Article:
Disabled woman in High Court challenge over Government ‘failure’ to set up care appeal system
A disabled woman is embroiled in a High Court fight with the Department of Health and Social Care over a “failure” to set up an appeals system in relation to adult social care decisions.
The woman, who cares for a disabled son, has challenged a decision not to implement an appeals system.
Lawyers representing the Government have told a judge that her challenge should be dismissed.
Mr Justice Julian Knowles considered competing arguments at a High Court hearing in London on Tuesday.
The judge is expected to deliver a ruling in the near future.
He said the woman could not be identified in media reports of the case.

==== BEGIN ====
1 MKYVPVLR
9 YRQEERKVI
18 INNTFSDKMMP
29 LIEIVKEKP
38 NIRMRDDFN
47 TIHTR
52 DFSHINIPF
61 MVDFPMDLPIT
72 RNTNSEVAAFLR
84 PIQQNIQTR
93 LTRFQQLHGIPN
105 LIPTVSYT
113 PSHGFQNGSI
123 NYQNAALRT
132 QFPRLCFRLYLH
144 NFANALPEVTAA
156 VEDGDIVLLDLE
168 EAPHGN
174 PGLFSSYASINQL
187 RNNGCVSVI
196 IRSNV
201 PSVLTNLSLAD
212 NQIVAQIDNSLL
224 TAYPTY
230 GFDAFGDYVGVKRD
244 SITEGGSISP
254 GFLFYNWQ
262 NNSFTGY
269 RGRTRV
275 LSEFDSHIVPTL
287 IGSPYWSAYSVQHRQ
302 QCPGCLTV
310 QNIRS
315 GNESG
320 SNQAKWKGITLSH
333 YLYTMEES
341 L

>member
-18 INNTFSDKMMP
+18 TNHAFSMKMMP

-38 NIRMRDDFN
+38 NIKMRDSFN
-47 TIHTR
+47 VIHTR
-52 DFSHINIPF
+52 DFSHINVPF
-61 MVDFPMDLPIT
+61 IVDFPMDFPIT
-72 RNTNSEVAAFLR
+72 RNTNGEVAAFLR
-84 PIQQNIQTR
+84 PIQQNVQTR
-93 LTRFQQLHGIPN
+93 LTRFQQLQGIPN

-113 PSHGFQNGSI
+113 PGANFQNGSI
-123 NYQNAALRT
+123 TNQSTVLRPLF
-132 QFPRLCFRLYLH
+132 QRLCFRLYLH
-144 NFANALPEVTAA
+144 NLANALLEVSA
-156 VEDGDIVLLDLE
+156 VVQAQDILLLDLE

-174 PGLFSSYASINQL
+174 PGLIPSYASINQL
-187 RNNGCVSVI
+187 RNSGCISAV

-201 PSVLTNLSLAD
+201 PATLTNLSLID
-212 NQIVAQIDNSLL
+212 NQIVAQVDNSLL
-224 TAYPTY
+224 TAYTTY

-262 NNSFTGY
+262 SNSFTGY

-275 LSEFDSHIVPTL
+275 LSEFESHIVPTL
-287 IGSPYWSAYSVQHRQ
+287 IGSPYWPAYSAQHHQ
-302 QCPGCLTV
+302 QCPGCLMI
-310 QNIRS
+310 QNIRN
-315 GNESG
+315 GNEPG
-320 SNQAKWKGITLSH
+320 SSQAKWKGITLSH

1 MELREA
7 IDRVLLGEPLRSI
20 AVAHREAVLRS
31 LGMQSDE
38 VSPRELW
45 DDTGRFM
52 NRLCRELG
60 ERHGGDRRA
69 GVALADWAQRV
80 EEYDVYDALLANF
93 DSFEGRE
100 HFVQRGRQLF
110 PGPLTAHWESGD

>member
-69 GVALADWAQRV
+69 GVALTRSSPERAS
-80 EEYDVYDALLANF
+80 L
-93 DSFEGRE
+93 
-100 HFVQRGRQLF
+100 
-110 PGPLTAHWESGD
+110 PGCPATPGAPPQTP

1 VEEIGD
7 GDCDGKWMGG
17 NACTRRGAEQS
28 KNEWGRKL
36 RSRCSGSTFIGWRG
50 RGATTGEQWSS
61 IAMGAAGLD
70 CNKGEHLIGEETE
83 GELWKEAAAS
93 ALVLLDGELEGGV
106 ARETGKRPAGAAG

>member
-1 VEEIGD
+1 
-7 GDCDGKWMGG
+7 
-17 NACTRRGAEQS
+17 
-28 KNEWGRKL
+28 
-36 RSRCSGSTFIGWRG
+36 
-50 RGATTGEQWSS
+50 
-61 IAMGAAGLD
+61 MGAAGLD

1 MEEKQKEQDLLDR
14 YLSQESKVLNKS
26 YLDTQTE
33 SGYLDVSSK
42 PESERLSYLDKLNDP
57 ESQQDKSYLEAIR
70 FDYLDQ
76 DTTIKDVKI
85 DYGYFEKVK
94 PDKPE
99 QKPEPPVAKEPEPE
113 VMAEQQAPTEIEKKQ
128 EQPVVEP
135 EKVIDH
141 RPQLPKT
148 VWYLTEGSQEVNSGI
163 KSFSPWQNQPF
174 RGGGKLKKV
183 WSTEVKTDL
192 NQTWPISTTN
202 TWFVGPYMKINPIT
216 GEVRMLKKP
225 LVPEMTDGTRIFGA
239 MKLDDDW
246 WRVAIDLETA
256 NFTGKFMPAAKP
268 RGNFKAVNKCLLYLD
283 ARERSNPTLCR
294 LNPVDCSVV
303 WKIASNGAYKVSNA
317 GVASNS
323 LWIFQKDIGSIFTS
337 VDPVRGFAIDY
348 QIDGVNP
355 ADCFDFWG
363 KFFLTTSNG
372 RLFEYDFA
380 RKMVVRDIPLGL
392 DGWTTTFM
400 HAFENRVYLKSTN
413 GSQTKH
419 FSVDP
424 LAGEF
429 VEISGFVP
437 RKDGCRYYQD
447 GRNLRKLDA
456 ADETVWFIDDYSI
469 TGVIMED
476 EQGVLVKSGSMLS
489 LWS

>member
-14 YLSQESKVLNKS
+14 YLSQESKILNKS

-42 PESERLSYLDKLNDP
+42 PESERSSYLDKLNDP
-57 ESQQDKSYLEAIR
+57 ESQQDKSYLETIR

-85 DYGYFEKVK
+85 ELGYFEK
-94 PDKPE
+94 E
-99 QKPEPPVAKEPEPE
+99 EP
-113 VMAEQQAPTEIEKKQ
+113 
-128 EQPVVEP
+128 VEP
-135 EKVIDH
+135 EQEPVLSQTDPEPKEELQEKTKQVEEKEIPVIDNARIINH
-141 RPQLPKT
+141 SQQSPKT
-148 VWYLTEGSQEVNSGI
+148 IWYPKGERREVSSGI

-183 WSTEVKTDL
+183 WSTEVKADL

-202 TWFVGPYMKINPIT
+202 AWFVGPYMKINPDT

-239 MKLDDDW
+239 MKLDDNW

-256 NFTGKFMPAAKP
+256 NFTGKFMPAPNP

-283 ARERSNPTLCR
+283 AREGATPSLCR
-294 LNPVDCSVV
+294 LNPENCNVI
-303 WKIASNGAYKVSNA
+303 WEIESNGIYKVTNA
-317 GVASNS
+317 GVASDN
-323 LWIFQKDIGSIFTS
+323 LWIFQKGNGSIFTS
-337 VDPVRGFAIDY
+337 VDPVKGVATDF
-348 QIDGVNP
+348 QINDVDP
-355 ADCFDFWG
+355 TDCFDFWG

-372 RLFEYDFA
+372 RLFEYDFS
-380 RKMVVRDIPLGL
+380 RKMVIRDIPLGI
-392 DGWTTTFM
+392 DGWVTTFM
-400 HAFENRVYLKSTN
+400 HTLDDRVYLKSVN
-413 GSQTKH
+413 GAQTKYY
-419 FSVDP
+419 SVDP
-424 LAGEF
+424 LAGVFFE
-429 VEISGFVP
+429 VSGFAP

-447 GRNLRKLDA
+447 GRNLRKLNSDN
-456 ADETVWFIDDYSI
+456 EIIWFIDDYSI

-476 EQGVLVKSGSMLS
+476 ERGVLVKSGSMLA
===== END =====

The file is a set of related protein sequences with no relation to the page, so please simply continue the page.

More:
A barrister who led the woman’s legal team told the judge that in 2016 ministers had said an appeals system would take effect by April 2020 but in December 2021 a decision had been taken not to implement the system.
Shu Shin Luh explained how the woman’s care package had been “abruptly halved”, from 21 hours a week to 10.5, by a council three years ago.
She said the woman had complained but complaints had not been investigated.
“The claimant has only achieved partial resolution to her care dispute,” she said.
“The evidence from the claimant, and case studies from other disabled people, illustrates the inadequacy of existing remedies for resolving heavily fact-sensitive social care disputes.”
She said the woman challenged the “ongoing failure” to implement an appeals system.
Barrister Leon Glenister told Mr Justice Knowles, that ministers had to make choices.
“The Secretary of State had to make choices as to which areas could make the biggest difference immediately, within the available funding,” he said, in a written argument.
“As part of that decision, the Secretary of State determined that the implementation of an appeal process would not happen immediately.”
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